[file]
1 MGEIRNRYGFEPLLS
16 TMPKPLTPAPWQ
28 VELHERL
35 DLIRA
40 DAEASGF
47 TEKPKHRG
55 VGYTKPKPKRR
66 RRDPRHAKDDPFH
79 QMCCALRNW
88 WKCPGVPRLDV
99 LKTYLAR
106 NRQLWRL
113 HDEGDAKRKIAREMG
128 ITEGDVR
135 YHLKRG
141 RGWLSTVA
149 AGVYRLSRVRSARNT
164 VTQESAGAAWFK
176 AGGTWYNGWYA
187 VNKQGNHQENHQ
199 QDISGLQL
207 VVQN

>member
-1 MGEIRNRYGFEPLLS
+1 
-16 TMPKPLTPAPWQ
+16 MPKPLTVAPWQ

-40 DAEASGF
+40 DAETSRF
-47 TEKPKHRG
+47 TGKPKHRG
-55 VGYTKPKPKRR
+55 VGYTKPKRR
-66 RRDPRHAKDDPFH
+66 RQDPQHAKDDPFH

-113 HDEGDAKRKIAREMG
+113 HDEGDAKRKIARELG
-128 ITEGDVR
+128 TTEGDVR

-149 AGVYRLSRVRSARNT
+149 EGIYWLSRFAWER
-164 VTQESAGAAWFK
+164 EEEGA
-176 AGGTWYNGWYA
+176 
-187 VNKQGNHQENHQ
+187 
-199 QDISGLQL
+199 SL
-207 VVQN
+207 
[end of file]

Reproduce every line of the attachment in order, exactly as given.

1 MGEIRNRYGFEPLLS
16 TMPKPLTPAPWQ
28 VELHERL
35 DLIRA
40 DAEASGF
47 TEKPKHRG
55 VGYTKPKPKRR
66 RRDPRHAKDDPFH
79 QMCCALRNW
88 WKCPGVPRLDV
99 LKTYLAR
106 NRQLWRL
113 HDEGDAKRKIAREMG
128 ITEGDVR
135 YHLKRG
141 RGWLSTVA
149 AGVYRLSRVRSARNT
164 VTQESAGAAWFK
176 AGGTWYNGWYA
187 VNKQGNHQENHQ
199 QDISGLQL
207 VVQN

>member
-1 MGEIRNRYGFEPLLS
+1 
-16 TMPKPLTPAPWQ
+16 MPKPLTVAPWQ

-40 DAEASGF
+40 DAETSRF
-47 TEKPKHRG
+47 TGKPKHRG
-55 VGYTKPKPKRR
+55 VGYTKPKRR
-66 RRDPRHAKDDPFH
+66 RQDPQHAKDDPFH

-113 HDEGDAKRKIAREMG
+113 HDEGDAKRKIARELG
-128 ITEGDVR
+128 TTEGDVR

-149 AGVYRLSRVRSARNT
+149 EGIYWLSRFAWER
-164 VTQESAGAAWFK
+164 EEEGA
-176 AGGTWYNGWYA
+176 
-187 VNKQGNHQENHQ
+187 
-199 QDISGLQL
+199 SL
-207 VVQN
+207 